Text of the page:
Traffic light labelling is a no go
Food labelling systems will never work argues #socialvoices writer Bibi Lynch
Now this is scary. Too much salt in our diets can lead to high blood pressure, osteoporosis, kidney disease, heart disease and strokes. And research just out from the World Cancer Research Fund says one in seven cases of stomach cancer could be avoided by cutting salt intake.
Wow. Then thank God the charity has also suggested a standardised form of ‘traffic light’ labelling on foods (green if the item is low in salt, amber if medium content and red for very salty) — so we can better control the amount of salt (and sugar and fat) we consume.
I hate to say it, but these systems (these no doubt expensive to implement systems) just don’t work. Are we seriously saying we don’t have a good idea of what’s healthy and what’s unhealthy to eat?
Sure, we’ve all seen those TV programmes, set in a shopping centre, where members of the public are asked to rate meals in terms of most/least calories/fat/salt etc… And there’s always a cheeky chicken Caesar salad that ASTOUNDS us all because it has more calories than a Greggs pasty, for example.
If we’re that concerned about our diet, we research it. The internet isn’t just for looking at photos of the Australian swimming team.
But that’s exactly the point: we’ve all seen these shows and we know that some foods can be ‘good’ or ‘bad’. We also know that some foods have hidden ‘goodies’ or ‘baddies’. And we know how to find out what is good or bad. If we’re that concerned about our diet, we research it. The internet isn’t just for looking at photos of the Australian swimming team.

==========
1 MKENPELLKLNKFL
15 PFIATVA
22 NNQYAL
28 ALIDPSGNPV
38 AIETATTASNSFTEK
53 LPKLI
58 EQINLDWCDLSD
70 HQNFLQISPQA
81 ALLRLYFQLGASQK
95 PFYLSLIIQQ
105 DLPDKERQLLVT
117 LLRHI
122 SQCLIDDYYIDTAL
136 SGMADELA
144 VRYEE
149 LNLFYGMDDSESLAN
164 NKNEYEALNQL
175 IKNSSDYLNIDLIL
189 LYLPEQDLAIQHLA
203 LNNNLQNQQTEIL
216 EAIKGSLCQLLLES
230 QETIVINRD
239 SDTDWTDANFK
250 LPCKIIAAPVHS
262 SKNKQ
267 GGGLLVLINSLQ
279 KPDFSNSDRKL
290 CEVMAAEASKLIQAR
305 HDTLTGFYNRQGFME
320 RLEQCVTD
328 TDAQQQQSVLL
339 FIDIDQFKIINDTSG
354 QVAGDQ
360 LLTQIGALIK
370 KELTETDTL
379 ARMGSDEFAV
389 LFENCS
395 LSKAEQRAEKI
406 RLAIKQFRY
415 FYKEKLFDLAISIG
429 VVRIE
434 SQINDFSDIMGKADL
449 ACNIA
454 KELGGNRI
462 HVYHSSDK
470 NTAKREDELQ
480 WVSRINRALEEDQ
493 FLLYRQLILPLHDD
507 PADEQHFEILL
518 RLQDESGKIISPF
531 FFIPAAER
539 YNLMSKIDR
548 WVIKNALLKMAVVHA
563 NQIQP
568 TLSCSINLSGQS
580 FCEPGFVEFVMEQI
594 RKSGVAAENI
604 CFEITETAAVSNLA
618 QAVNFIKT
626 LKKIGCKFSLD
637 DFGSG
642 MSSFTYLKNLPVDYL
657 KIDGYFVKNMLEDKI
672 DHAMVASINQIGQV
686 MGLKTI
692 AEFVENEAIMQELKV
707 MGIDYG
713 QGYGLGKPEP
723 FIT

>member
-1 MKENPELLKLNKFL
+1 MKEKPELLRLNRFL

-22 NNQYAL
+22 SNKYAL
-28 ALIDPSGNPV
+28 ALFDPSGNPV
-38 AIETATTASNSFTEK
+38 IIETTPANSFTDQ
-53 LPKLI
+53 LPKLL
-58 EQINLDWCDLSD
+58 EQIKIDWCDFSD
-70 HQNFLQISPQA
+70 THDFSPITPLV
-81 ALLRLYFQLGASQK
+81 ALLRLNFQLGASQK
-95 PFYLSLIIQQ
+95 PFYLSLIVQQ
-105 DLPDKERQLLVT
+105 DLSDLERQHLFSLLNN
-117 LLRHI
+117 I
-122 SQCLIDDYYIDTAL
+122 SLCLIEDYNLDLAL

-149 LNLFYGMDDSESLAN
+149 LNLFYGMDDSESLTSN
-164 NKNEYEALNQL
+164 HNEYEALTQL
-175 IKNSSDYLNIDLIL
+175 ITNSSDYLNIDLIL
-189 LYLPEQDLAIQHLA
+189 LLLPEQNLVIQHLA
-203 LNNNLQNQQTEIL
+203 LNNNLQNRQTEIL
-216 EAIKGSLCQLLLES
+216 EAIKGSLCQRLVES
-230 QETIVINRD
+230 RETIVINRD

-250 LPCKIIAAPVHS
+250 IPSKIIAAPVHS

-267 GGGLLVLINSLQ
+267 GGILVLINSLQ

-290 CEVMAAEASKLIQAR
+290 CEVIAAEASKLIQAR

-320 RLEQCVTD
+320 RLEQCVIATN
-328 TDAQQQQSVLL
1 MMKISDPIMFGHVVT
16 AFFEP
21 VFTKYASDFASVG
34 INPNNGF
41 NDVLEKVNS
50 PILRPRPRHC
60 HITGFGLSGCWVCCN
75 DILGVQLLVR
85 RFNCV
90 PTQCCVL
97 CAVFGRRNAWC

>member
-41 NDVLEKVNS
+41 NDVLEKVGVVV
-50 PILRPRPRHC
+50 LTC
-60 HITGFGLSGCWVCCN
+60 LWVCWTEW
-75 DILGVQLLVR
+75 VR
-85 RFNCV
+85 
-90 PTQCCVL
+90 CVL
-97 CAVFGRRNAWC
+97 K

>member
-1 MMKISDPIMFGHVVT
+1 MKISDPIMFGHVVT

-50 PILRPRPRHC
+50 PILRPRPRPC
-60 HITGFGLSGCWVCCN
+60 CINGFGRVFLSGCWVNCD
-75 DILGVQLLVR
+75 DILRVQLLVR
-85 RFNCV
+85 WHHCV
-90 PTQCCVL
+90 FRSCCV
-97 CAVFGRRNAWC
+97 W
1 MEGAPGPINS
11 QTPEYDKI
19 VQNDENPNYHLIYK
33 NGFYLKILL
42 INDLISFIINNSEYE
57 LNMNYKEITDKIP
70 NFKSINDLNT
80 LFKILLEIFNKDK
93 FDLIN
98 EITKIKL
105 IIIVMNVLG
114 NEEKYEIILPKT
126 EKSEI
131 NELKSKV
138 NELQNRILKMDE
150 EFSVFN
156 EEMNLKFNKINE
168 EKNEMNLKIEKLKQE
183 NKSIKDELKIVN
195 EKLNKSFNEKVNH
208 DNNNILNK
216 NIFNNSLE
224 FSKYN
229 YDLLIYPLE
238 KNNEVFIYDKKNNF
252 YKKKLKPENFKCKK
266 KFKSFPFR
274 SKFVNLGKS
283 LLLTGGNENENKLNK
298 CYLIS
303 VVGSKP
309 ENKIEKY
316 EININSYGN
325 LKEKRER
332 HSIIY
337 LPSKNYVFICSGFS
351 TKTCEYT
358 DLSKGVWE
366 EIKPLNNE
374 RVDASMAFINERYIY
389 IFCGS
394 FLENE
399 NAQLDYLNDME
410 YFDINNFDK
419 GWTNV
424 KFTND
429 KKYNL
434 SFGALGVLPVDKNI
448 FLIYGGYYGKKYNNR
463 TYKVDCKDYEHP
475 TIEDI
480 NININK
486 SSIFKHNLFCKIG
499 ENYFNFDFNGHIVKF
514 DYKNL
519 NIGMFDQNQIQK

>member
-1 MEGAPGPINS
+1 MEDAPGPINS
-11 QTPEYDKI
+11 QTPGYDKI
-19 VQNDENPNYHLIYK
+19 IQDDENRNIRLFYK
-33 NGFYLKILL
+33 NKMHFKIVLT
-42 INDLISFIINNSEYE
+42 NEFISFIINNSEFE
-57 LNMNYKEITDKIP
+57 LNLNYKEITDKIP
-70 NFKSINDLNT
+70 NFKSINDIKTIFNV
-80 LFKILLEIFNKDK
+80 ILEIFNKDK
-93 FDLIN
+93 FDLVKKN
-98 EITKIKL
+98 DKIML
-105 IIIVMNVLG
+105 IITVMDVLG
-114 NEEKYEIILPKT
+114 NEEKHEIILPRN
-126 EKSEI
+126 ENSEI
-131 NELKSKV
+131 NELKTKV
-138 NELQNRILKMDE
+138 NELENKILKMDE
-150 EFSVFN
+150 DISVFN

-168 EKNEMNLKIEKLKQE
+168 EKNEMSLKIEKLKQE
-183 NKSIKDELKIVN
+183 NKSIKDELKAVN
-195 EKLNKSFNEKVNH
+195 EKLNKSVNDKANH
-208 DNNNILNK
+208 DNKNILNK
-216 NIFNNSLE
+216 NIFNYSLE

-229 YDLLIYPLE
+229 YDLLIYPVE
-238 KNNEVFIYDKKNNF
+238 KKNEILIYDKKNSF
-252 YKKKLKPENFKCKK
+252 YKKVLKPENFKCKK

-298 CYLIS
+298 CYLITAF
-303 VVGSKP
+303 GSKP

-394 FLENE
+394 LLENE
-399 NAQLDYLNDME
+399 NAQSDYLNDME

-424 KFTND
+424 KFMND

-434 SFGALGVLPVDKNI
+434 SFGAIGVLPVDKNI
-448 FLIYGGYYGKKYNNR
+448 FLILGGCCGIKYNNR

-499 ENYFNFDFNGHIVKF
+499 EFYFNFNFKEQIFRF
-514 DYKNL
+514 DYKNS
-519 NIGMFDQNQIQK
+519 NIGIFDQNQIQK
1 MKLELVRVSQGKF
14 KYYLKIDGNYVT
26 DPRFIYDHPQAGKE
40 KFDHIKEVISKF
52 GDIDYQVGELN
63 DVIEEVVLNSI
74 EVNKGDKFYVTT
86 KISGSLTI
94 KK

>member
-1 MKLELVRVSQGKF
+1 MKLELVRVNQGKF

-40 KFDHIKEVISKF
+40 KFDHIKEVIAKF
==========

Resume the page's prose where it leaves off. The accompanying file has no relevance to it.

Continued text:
Labelling on foods won’t work because the people who are most concerned about their salt intake very probably wouldn’t buy processed food anyway — and the rest of us, even if the labelling screams ‘red for danger!’, won’t not buy the food because that’s not how we purchase or eat: we eat what we eat out of habit or comfort or for financial reasons. You have £1 to buy a meal? You don’t buy vegetables. You buy cakes so you can comfort yourself because you only had £1 to buy a meal. Food has too many emotional associations for a label to sway us away from what we need or want.
Could manufacturers be forced to slash the salt levels in their food?
My mum died from stomach cancer. So I cannot tell you how much I would love to see something that would reduce such deaths. But I don’t think it’s this. Could manufacturers be forced to slash the salt levels in their food? Could the money spent on the ‘traffic light’ system go to Cancer Research instead? I don’t know what the answer is — but it’s not telling us the food is bad. Put it this way: do you think anyone that smokes doesn’t know smoking will most probably kill them?
Bibi Lynch is a columnist, writer and broadcaster (for many publications/stations, including: The Guardian, Grazia and BBC London radio). Londoner. Short.
Follow Bibi on Twitter @bibilynch
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